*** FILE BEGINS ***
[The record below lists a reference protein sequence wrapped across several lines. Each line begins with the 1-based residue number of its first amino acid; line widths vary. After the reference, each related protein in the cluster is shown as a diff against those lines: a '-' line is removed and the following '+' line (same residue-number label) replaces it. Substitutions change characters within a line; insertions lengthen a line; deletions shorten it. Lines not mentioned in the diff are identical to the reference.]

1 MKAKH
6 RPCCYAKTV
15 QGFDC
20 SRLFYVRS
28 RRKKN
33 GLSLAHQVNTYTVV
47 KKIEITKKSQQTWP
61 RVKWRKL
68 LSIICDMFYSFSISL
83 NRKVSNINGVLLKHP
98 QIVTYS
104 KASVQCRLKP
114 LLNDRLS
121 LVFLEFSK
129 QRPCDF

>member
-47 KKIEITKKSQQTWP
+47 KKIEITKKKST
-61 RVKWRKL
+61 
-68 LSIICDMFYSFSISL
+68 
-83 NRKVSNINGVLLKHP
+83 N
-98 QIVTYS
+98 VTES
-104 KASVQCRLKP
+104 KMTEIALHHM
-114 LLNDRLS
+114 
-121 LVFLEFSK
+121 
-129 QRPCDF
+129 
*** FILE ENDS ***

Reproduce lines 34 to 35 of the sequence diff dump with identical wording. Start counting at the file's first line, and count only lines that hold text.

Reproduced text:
-129 QRPCDF
+129 